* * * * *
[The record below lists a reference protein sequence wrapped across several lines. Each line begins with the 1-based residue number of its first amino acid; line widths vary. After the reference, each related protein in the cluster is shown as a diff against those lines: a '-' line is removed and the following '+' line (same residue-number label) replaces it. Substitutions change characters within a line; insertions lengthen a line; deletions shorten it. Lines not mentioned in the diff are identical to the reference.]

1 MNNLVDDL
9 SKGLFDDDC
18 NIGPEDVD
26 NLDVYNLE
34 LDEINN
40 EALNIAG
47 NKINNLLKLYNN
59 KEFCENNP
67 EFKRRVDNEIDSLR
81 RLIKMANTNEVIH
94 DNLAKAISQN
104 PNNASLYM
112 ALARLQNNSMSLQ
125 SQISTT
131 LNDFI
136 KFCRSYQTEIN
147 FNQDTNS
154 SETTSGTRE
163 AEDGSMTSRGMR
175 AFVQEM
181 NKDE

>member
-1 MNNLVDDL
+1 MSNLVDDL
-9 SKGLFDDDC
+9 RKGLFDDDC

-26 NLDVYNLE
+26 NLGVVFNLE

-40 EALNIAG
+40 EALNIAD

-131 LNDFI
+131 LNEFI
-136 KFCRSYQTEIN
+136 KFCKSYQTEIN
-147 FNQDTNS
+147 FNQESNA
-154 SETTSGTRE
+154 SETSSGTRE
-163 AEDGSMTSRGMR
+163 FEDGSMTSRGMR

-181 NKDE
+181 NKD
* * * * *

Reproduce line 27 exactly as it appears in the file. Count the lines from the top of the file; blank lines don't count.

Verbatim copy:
+9 RKGLFDDDC